The “Souls” of Magnets in the 17th Century


A lodestone encased in a gilded stand / Wikimedia Commons

Lodestones are dull, lumpy, and slate-gray, but their “magnetic intelligence” made them fabulously expensive.


By Amelia Soth
Chicago-based Writer and Editor


Magnets have souls. At least, that was the leading scientific explanation for magnetism circa 1600, as laid out in the highly influential De Magnete. Its author, William Gilbert, experimented with lodestones, lumps of magnetite that, after being struck by lightning, turn into natural magnets. As he watched the lodestone pull the iron to it (or the iron leaping to the lodestone), Gilbert imagined them possessed of a magnetic intelligence that drew them together, like lovers into one another’s arms.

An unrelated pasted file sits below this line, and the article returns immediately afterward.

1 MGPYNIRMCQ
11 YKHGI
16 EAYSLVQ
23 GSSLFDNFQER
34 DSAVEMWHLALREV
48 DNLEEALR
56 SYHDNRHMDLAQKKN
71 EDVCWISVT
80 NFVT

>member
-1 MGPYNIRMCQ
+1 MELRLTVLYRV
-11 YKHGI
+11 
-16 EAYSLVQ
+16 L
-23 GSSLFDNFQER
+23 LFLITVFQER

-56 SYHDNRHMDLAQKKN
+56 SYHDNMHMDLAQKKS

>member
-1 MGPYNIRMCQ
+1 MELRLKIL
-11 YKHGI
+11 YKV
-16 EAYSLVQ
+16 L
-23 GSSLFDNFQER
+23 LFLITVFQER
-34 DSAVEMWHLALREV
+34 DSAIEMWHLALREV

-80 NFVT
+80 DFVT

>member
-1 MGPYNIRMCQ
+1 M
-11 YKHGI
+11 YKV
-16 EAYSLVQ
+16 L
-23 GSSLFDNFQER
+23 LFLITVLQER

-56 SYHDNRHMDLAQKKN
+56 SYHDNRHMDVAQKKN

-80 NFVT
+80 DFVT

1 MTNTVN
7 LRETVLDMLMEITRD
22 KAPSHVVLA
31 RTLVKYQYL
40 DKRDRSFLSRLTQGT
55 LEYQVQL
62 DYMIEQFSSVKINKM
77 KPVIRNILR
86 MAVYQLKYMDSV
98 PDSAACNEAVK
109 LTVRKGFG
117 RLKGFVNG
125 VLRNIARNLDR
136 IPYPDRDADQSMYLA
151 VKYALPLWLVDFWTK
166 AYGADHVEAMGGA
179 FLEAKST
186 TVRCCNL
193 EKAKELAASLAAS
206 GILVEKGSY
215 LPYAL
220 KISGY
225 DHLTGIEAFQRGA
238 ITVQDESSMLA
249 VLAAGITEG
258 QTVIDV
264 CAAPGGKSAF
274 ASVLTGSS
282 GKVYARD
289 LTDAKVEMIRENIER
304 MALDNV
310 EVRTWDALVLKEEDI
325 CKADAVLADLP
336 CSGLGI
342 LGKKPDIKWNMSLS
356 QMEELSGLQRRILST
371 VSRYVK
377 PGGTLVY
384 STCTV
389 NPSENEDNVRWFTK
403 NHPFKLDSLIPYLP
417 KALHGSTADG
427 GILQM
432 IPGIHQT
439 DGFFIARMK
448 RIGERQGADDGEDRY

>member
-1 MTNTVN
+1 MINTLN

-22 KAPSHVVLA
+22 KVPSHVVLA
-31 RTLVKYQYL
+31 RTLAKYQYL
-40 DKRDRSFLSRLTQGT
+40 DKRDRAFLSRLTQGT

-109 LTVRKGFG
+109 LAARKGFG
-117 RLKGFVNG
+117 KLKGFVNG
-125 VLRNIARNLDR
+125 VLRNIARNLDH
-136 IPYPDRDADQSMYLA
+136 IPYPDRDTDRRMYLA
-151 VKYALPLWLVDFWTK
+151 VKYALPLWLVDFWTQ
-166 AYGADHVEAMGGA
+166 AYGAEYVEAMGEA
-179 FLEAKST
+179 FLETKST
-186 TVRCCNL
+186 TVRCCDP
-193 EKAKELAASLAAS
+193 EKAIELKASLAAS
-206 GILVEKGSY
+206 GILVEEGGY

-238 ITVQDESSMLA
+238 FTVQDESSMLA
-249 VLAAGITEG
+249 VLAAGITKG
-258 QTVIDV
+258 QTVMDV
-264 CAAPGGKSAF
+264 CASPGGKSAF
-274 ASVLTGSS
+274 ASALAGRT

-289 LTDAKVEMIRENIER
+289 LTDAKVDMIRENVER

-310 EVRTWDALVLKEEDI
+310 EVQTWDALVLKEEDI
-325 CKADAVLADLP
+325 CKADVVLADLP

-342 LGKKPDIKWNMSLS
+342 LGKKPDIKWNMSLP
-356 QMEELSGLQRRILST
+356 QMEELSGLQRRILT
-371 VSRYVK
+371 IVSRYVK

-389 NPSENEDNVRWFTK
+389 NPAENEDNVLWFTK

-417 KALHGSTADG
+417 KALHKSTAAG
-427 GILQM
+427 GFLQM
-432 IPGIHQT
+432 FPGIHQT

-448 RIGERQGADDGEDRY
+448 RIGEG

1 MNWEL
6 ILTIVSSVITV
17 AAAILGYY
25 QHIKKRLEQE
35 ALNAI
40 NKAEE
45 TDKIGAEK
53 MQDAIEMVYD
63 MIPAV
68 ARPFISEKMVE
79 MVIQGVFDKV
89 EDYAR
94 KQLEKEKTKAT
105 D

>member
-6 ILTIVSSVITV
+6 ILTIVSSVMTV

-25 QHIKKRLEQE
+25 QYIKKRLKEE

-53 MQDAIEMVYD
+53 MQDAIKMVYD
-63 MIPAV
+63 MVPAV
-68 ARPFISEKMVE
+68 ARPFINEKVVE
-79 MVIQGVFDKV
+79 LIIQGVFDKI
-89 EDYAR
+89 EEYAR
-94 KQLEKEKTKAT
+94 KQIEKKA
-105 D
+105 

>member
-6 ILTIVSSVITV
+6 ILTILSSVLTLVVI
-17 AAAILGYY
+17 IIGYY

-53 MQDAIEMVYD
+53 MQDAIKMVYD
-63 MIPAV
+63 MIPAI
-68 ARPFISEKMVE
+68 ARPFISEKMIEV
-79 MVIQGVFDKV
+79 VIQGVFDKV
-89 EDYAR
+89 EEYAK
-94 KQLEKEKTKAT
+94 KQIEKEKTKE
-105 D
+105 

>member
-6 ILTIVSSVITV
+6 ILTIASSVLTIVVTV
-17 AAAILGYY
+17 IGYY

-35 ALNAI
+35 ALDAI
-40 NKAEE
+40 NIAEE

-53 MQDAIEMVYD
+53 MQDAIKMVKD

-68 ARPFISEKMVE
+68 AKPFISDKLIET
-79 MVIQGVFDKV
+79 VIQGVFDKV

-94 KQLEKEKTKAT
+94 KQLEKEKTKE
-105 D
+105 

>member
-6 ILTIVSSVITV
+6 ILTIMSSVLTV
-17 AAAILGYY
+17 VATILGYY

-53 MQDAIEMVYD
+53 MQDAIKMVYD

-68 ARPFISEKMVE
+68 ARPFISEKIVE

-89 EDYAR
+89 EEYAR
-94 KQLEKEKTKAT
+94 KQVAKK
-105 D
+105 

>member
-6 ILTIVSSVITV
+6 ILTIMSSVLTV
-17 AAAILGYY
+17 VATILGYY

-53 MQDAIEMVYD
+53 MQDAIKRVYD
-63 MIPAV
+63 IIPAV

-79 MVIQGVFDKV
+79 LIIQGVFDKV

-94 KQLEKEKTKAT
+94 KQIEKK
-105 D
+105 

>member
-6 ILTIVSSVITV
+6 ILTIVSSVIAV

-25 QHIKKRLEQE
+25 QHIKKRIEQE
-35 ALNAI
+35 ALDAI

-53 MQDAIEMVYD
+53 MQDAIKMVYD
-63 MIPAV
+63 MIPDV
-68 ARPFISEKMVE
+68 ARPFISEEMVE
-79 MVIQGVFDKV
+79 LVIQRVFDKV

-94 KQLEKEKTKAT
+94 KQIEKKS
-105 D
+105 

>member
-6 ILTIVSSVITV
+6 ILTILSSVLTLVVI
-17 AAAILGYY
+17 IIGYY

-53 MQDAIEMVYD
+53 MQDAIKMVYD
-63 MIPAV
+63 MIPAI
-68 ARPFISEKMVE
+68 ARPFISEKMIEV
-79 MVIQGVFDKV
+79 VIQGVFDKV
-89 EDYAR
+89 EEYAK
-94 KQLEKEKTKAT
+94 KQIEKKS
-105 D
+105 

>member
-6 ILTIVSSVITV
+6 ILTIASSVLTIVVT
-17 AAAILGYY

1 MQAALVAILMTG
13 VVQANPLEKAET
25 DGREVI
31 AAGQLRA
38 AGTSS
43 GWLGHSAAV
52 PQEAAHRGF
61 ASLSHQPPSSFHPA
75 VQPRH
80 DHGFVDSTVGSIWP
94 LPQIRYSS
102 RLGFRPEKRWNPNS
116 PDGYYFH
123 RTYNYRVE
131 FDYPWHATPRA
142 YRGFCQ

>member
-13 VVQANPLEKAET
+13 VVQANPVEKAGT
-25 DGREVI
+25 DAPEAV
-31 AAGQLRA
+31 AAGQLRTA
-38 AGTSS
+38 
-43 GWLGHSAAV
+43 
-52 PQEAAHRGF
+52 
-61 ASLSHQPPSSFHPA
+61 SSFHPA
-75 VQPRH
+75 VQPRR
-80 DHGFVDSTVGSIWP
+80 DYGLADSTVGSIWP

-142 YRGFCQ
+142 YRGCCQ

William Gilbert was no crackpot. In fact, he was the first to propose the existence of the Earth’s magnetic field. Of course, for him that meant that the Earth was imbued with a living soul. Gilbert was a diehard Copernican, and he attributed the Earth’s rotation to its magnetic intelligence:

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